Late consideration of become a barrister - thoughts? Watch

O'Doyle Rules
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I graduated in 2012 with a law degree and have since been travelling etc. I now work in finance in the City and was looking at applying for training contracts this year now that I am settled.

My ambition was to become a solicitor so I obtained quite a few legal work placements (including an internship with the CPS) but most of my placements were with commercial firms.

However, over the last year and a half I have been involved in a criminal court case (won't go into details but I was quickly found not-guilty after a trial - explains the delay in applying for the law).

Rather than put me off law it has actually inspired me to consider the Bar. The whole experience was fascinating (in a weird way considering I was the focus of it).

Is it too late to consider becoming a barrister?

Could I perhaps use this experience to my advantage when applying? It's quite a unique insight but obviously there is a risk some people might think "oh they must be a bad apple to have been involved in such a thing".
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happyinthehaze
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Unusual post!

I don't quite know what to say! I think I would probably try and get hold of a couple of barristers and ask them what they think off the record.

I am inferring that you are interested in the criminal bar? If so, please do a lot of research before you go there - it is hugely under pressure and I believe shrinking rather rapidly.

Presumably you won't need to declare your experience given that you have been found not guilty. Therefore, are you better off not using it as a selling point? Is the fact that you have stood trial for a criminal act (and been found not guilty) really going to work in your favour?

Perhaps stick this query onto ROF as well - if you dare.

Your original question, is it too late to become a barrister - of course not. They are on average 29 I believe in any case. Don't worry about that! I expect you are more - ahem - well-rounded now, and a much more useful person to have about - good luck whatever you decide



(Original post by O'Doyle Rules)
I graduated in 2012 with a law degree and have since been travelling etc. I now work in finance in the City and was looking at applying for training contracts this year now that I am settled.

My ambition was to become a solicitor so I obtained quite a few legal work placements (including an internship with the CPS) but most of my placements were with commercial firms.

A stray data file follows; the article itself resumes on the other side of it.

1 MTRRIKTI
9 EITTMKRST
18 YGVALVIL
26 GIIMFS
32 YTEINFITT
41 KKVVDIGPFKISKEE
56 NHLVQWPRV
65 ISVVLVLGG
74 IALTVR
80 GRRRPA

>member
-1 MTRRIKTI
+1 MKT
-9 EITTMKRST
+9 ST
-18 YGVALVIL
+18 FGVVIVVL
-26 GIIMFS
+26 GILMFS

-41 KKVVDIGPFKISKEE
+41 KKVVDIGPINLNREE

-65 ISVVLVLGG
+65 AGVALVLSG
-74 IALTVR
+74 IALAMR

However, over the last year and a half I have been involved in a criminal court case (won't go into details but I was quickly found not-guilty after a trial - explains the delay in applying for the law).

Rather than put me off law it has actually inspired me to consider the Bar. The whole experience was fascinating (in a weird way considering I was the focus of it).

Is it too late to consider becoming a barrister?

Could I perhaps use this experience to my advantage when applying? It's quite a unique insight but obviously there is a risk some people might think "oh they must be a bad apple to have been involved in such a thing".
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O'Doyle Rules
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(Original post by happyinthehaze)
Unusual post!

I don't quite know what to say! I think I would probably try and get hold of a couple of barristers and ask them what they think off the record.

I am inferring that you are interested in the criminal bar? If so, please do a lot of research before you go there - it is hugely under pressure and I believe shrinking rather rapidly.

Presumably you won't need to declare your experience given that you have been found not guilty. Therefore, are you better off not using it as a selling point? Is the fact that you have stood trial for a criminal act (and been found not guilty) really going to work in your favour?

Perhaps stick this query onto ROF as well - if you dare.

Your original question, is it too late to become a barrister - of course not. They are on average 29 I believe in any case. Don't worry about that! I expect you are more - ahem - well-rounded now, and a much more useful person to have about - good luck whatever you decide
It is a bit of an odd one and indeed there is no 'selling point'. However, it is probably the biggest insight I have had into the profession and court process!

With regards to making applications, my internship with the CPS was a few years ago so I'm not sure if I could be grilled on commitment to the profession? Working in London now I am not sure if it is possible to gain 'experience' as I am in full-time work"
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happyinthehaze
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Oh yeh I forgot you had your CPS thing - my advice is, go to some evening networking type thing with chambers and ask one. Or - find one who is an expert in the area of law you think you may have an advantage in because of your experience and ask them for their frank advice. I think you need to get to the 'frank' bit with people who do the job you want. IMHO barristers are very helpful to people who are trying to get in so I reckon if you track some down they will assist



(Original post by O'Doyle Rules)
It is a bit of an odd one and indeed there is no 'selling point'. However, it is probably the biggest insight I have had into the profession and court process!

With regards to making applications, my internship with the CPS was a few years ago so I'm not sure if I could be grilled on commitment to the profession? Working in London now I am not sure if it is possible to gain 'experience' as I am in full-time work"
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